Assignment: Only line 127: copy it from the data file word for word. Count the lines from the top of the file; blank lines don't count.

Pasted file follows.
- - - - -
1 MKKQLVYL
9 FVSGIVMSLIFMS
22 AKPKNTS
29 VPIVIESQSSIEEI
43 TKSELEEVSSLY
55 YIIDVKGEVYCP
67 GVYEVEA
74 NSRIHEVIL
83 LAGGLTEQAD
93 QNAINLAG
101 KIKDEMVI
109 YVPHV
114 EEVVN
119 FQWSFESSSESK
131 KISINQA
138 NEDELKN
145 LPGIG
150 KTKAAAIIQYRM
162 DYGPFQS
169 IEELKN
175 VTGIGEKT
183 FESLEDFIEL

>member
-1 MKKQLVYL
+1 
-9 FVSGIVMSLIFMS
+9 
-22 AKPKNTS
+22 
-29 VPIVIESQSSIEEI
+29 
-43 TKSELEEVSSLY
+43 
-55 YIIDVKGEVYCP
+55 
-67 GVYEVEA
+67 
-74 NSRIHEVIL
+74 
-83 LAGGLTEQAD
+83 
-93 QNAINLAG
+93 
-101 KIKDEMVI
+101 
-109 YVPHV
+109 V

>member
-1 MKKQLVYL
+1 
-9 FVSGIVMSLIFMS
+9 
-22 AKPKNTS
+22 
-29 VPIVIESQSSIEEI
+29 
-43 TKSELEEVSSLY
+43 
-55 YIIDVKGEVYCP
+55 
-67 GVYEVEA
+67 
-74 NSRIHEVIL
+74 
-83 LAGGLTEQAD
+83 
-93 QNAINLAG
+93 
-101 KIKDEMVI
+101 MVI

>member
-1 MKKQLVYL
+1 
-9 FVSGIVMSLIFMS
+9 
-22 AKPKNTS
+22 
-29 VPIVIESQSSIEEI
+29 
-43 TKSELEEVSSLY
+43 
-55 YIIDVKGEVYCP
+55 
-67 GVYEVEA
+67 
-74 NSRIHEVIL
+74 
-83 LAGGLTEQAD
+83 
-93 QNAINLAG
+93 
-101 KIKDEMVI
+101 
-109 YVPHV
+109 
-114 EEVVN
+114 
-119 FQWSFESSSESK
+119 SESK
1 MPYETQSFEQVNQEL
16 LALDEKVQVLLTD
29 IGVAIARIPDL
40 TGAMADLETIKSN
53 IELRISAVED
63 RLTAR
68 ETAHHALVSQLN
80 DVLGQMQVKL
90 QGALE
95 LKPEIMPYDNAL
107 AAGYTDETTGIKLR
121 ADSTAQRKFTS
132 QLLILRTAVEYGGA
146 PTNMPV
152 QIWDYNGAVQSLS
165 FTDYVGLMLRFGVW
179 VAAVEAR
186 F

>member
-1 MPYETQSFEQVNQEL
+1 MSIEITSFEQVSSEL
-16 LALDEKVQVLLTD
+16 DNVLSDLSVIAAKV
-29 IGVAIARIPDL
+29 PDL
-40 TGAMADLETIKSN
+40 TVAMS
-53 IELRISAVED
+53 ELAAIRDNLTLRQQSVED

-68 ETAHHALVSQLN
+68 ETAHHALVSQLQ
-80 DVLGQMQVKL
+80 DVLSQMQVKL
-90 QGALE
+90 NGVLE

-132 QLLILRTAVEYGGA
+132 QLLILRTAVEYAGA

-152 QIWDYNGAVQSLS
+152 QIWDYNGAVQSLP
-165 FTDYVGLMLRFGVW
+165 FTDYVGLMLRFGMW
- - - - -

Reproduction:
-53 IELRISAVED